Bombard (Ex): As a standard action you can infuse the power of a bomb into the ammunition of your firearm, making a combined bomb-and-firearm attack with a ranged attack from a firearm you are proficient with. This is treated as a ranged touch attack, using the firearm’s range increment. A hit acts as a direct hit with you bomb, dealing splash damage normally. A miss scatters using the same rules as for a thrown splash weapon. If the target is within your firearm’s first range increment, the target also takes damage from your firearm. You both load your firearm and infuse it with bomb damage as part of the standard action to make this attack. This counts as one daily use of your bombs class feature. You can apply bomb specializations to your bombard attack as if it was a normal bomb attack.

If you have the Fast Bombs specialization, you can infuse ranged attacks from firearms with bombs as quickly as you can load and fire the firearms. In this case the bombard attack does not automatically load the firearms, but every firearm attack you make can include a bomb infusion.


Assuming we keep the ability to make extracts (which is currently included in our class sketch, but might prove too much as full power for our firearm-wielding character) it’s easy to see how we could also use firearms to deliver extract effects. That would require something like the arcane archer PrC’s imbue arrow ability. Since we want to maintain balance, we should place that at a level comparable to when a character taking arcane archer could get it, and use similar language to make it clear it works in a similar way. However, imbue arrow is about area spells, and alchemy is about individually targeted magic, so we’d need to adjust.


Imbue Firearm (Su): At 7th level, a bombardier gains the ability to place an extract that had one or more defined targets into a firearm attack. When the firearm is fired, the spell targets the creature hit by the firearm attack, even if this is normally outside the extracts normal range. Extracts with a personal range cannot be imbued in this way. This ability allows the bombardier to use the firearm’s range rather than the extract’s range. An extract used in this way uses its standard casting time and the bombardier can load and fire the firearm as part of the casting. The firearm must be fired during the round that the casting is completed or the extract is wasted. If the firearm misses, the extract is wasted.


Looks solid, right? But… look at the alchemist’s list of extracts. Most of them that qualify are either healing or buffing spells. As written, this becomes the ranged-healing-and-augmenting ability… with firearm damage attached. That’s a potentially cool idea… but does it really fit with our bombardier?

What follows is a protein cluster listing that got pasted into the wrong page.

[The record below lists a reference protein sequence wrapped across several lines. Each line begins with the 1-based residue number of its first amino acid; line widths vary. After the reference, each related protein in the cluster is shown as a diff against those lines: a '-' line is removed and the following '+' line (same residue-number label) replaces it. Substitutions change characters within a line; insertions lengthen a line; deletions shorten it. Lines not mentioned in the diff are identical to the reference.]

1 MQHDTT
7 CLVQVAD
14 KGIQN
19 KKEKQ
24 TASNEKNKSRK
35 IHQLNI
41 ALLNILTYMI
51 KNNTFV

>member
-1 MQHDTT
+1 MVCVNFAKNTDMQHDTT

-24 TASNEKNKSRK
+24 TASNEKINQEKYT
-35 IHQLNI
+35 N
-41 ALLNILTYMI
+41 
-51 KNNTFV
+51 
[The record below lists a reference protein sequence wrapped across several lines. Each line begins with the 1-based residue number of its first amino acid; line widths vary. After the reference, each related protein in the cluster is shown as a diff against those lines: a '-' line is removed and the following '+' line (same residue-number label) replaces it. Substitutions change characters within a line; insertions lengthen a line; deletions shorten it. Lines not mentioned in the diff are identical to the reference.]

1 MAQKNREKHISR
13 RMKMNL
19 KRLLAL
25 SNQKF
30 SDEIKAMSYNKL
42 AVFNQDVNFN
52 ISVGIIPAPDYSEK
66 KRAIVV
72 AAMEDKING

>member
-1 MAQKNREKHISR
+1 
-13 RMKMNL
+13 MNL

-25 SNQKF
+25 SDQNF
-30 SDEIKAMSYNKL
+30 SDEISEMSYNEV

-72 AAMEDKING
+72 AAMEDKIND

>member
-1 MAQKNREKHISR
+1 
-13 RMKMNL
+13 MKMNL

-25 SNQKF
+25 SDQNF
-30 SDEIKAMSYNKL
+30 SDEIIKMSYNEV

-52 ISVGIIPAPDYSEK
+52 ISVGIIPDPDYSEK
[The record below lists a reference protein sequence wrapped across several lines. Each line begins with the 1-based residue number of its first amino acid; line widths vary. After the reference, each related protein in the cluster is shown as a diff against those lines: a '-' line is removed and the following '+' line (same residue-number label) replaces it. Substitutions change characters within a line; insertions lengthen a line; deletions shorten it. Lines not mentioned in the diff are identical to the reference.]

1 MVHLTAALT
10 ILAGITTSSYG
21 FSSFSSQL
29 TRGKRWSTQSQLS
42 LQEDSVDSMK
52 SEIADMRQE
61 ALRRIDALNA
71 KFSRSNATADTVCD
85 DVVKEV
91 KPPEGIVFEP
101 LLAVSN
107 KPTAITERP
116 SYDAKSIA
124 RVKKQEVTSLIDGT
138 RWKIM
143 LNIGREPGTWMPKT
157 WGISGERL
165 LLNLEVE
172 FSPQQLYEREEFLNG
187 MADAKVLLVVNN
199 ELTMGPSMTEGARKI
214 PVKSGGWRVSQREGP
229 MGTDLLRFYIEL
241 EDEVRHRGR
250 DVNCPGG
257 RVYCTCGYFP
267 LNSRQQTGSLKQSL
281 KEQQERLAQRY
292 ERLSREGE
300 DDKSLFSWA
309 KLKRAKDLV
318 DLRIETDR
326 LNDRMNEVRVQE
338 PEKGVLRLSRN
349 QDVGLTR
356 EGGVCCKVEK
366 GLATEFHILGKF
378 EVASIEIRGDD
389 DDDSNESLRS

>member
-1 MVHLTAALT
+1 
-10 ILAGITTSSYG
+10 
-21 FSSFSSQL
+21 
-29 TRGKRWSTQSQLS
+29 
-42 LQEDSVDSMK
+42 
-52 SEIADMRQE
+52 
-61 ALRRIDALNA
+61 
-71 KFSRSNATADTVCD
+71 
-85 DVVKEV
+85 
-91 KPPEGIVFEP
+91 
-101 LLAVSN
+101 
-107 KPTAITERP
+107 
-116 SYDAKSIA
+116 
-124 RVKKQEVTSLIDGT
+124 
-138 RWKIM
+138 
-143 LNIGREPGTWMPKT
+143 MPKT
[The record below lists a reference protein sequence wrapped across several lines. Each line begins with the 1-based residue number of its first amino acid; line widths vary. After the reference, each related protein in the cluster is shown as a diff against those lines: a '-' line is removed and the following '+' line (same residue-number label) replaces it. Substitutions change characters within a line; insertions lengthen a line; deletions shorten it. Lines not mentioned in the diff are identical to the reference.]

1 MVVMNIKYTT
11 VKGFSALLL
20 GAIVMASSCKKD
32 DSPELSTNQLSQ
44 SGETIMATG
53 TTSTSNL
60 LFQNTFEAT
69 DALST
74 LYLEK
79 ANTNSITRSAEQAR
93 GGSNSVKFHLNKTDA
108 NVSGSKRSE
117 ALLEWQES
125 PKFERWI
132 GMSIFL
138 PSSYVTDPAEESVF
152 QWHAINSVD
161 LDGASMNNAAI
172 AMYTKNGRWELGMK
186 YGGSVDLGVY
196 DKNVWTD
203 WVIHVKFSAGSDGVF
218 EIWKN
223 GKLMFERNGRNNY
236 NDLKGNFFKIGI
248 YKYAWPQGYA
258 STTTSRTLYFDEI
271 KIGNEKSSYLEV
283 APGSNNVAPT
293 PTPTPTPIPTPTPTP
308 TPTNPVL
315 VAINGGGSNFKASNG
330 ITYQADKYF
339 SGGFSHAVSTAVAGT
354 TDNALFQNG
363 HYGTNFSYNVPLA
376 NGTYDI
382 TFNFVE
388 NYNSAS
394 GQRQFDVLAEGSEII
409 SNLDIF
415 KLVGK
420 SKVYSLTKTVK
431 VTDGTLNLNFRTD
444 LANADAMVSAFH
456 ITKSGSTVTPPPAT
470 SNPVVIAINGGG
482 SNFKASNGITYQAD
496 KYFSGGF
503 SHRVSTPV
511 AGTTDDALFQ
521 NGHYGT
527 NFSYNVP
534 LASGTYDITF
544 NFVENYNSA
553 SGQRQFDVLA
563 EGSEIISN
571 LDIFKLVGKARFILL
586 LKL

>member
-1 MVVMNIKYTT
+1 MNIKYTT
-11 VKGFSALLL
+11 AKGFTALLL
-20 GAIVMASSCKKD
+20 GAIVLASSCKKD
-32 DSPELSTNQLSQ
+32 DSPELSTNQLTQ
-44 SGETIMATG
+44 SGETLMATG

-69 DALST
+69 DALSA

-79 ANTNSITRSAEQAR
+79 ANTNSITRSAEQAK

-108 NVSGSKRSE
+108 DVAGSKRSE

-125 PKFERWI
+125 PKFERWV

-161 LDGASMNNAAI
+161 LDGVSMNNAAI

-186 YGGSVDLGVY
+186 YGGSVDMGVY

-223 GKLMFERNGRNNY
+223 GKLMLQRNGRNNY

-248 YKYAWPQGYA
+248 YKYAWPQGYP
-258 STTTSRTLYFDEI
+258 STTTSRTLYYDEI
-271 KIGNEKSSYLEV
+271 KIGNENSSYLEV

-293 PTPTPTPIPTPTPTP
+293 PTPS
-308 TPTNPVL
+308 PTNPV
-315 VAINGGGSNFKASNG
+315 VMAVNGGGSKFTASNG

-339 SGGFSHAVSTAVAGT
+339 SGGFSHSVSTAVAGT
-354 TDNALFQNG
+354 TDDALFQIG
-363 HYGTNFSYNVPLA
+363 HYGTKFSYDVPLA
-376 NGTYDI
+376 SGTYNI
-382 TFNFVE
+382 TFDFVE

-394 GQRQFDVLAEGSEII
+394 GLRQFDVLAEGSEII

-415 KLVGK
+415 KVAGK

This is one of those moments that raises its head occasionally during any class design. We have a cool idea, but it may or may not fit with the theme we are building on. We need to decide; do we keep imbue firearm (and tweak it and our class theme to fit)? Or do we set that idea aside, perhaps saving it for an archetype, and move on with things that have a more bombard feel to them?

What do you folks think?

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Haunted House Review: The Harvest

Lj, Jessie, and I went to “The Harvest” at the Seattle Interactive Theater. It’s a haunted house performance, in our case with champagne service.

There was no photography, which was both awesome (everyone focused on being in the moment, rather than taking selfies) and kind of a shame (the set dressing was the best part of the experience). There were also multiple full front nudity scenes (of both genders) you could stumble upon or be invited into, which I suspect impacted the decision to not allow pictures.

The set up is you have been invited to a party by The Doctor, and you spend time in his lounge at first. Then you gain access to the rest of the facility, and can wander at your own pace through different set-ups. This was less about jump scares (though there was at least one), and more about finding the story in the runes, mad scawlings, set-pieces, actors (who I thought of as NPCs) and out-of-view sound effects.

The production values were similar to what I have experienced at high-end LARP events, with the theater space divided into corridors of biohazard plastic and rooms and nooks at odd angles. As is often the case with such things I wish it was longer (I was just getting into it when the climax hit), but better too short and having it drag on.

There was some seating, which was nice, but not much since you barely have time to view everything at any reasonable pace in the performance time allotted.

I don’t think I’ll get in the habit of doing this every year, but it does do a nice job of immersing you in a foreign space, physically and mentally, and that’s a nice change of pace from a movie or book.